A coup by religious extremists helps to establish the sexually oppressive, dystopian Republic of Gilead. Offred, a Handmaid, struggles with her role as a reproductive servant to the elite.
Below are some reading passages that we have hand picked to supplement this book. Be sure to read the passage summaries and our suggestions for instructional use.
Gloria Steinem (1934-present) is an American feminist, journalist, author, and social-political activist. She gained national recognition as a leader of the “Second Wave” feminist movement in the 1960s and 1970s. On May 6th, 1970, Gloria Steinem stood before the Senate and delivered this speech, advocating for the Equal Rights Amendment (ERA) and seeking to dispel myths about women.
Have students read this text before beginning the novel as background and historical context on women’s rights. Pair “Testimony before the Senate Hearings on the Equal Rights Amendment” with The Handmaid’s Tale and ask students to consider American attitudes towards women in the 1970s and 80s that inspired Atwood to write her cautionary speculative fiction.
In “Puritan Laws and Character,” historian Henry William Elson discusses the Puritans, their laws, and the impact they made on early America.
Have students read this text before beginning the novel (and review it again after finishing the novel) as a historical comparison of strict religious societies. Pair “Puritan Laws and Character” with The Handmaid’s Tale and ask students to compare the Puritans with the Sons of Jacob (the group that created the Republic of Gilead) — in what ways did these two religious societies differ or resemble each other?
This piece, written anonymously—though it is suspected that John L. O’Sullivan (1813–1895) may have authored this text—was submitted to The Democratic Review in 1852. It was designed as a rebuttal to Dr. Dewey, who, in defense of women’s rights, denied Biblical justification for the subjugation of women to their husbands.
Introduce this text after reading Chapters 12-15 of the novel as an example of historical reasoning against women’s rights. Pair “Opposition to the Women’s Rights Movement” with The Handmaid’s Tale and ask students to analyze the reasoning behind the article’s argument, comparing it to the Biblical rationale of the Republic of Gilead. How do both the opposition movement and the Gilead establishment use their interpretations of religious texts to justify their treatment of women?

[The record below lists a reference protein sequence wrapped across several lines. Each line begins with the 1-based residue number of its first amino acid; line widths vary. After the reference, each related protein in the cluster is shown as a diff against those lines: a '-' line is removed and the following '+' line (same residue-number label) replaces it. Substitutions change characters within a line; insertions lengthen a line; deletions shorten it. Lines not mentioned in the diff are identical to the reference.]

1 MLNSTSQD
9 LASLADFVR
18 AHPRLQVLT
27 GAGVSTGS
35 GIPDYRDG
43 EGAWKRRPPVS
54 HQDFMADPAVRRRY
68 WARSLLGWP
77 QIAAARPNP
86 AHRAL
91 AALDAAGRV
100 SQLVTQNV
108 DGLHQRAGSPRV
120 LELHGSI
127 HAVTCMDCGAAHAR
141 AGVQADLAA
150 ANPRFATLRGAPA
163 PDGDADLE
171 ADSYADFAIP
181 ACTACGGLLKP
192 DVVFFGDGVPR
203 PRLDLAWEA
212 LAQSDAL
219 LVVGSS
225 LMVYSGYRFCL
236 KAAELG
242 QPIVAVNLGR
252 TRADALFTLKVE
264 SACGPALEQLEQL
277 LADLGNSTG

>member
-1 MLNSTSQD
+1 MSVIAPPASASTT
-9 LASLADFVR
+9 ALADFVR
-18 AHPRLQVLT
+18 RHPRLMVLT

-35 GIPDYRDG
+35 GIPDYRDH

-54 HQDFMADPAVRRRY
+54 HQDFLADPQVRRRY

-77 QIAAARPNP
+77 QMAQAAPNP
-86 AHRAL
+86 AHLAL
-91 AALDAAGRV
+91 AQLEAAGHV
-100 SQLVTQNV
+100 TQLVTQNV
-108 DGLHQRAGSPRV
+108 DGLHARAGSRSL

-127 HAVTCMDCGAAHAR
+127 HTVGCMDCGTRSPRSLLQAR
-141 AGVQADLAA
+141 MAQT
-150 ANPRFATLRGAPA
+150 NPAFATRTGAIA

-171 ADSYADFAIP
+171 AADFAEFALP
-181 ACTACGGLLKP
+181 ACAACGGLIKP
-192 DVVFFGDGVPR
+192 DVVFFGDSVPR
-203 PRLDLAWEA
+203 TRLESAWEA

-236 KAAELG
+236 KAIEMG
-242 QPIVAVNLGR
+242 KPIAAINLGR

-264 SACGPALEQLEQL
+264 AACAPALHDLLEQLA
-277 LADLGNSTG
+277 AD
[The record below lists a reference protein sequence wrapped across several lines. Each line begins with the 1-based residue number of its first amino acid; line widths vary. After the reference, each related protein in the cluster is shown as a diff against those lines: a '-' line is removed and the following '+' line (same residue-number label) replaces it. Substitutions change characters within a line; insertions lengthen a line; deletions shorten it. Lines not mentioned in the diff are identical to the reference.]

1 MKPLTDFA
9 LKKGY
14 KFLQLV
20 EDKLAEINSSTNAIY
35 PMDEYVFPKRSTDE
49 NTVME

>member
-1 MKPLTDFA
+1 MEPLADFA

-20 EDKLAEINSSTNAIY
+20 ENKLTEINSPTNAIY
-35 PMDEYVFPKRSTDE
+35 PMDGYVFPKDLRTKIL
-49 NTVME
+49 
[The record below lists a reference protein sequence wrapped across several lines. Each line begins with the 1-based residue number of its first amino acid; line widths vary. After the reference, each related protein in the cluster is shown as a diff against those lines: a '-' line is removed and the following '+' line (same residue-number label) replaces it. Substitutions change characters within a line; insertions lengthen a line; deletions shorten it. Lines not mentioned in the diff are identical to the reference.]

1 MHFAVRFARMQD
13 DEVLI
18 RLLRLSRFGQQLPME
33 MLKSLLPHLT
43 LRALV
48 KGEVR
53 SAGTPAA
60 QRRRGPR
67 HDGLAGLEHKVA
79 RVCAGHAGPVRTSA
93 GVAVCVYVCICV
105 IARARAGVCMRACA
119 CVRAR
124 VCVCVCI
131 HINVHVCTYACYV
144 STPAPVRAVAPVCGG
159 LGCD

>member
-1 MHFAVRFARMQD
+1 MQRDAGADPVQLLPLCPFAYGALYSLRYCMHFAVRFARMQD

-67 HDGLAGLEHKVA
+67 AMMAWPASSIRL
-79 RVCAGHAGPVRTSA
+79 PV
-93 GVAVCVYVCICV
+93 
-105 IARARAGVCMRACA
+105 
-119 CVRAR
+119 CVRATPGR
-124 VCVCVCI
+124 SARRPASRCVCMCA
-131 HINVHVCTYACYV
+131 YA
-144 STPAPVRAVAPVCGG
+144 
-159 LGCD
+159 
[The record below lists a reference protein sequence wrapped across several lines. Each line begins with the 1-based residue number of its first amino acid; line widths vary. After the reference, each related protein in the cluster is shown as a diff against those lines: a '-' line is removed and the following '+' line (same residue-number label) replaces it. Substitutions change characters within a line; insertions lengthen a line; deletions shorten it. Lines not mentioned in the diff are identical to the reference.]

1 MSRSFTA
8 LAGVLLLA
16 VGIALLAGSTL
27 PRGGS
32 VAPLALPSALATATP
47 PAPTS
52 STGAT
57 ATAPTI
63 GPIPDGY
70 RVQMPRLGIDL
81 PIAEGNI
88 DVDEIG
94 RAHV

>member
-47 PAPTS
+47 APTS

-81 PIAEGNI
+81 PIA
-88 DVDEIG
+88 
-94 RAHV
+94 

In Linda Pastan’s poem “Accidents,” a woman loses her child and contemplates the nature of tragic accidents.
Introduce this poem after reading Chapters 18-21 as a connection to the theme of loss, specifically the loss of a child. Pair “Accidents” with The Handmaid’s Tale and ask students to discuss the importance placed on childbirth in the novel, as well as various characters’ experiences with loss. For example, how does Offred’s separation from her daughter compare to the threat of having an “unbaby”? How does the tone toward the loss of a child compare/differ in the novel and the poem?
Written anonymously, by a young female poet if the title is accurate, this poem laments the position of women as was then believed to be natural: subservient to men.
Introduce this poem after Chapter 24 as a connection to the theme of oppression, specifically targeted at women. Pair “Verses Written by a Young Lady, On Women Born to be Controll’d!” with The Handmaid’s Tale and ask students to discuss how the poem may or may not work as a potential insight into Offred’s state of mind — is she willing to take on a “slavish mind”?
In “Learning to Read,” a former slave describes what it was like to be prevented from obtaining an education and learning to read as an adult.
Have students read this text as a pairing for Chapters 23-28 for its related themes on reading and freedom. Pair “Learning to Read” with The Handmaid’s Tale and ask students to discuss how the prohibition of certain rights and activities — like being allowed to read — can be used to wield control over and oppress others. How does the Republic of Gilead justify forbidding women from reading?
We is a work of dystopian fiction set in a future police state by Russian writer Yevgeny Ivanovich Zamyatin (1884-1937). In 1921, We became the first work banned by the Soviet Union’s censorship board; Zamyatin managed to have his work smuggled to the West and later lived out the rest of his life in exile. This novel is thought to have inspired Brave New World and 1984.
Introduce this text after finishing the epilogue (or as the chapter is labeled, “Historical Notes”) as a literary comparison of dystopian, epistolary fiction: in this case, between a journal and a set of recordings. Pair “Excerpts from We” with The Handmaid’s Tale and ask students to compare the narrative structures and any shared themes (such as oppression, dehumanization, etc.). How does the final chapter of The Handmaid’s Tale contribute to the novel’s overall meaning?
In this document by British philosopher John Locke, Locke argues for individual sacrifice so that people can live peacefully in a political society. Locke’s philosophical works heavily influenced American revolutionaries and the formation of democracy.
Introduce this text after finishing the novel as political-philosophical insight into freedom and the structure of society. Pair “Political Society” with The Handmaid’s Tale and ask students to consider how society creates order and what citizens should sacrifice to maintain it. Consider Aunt Lydia’s distinction between “freedom to” and “freedom from” in Chapter 5, which plays throughout the novel.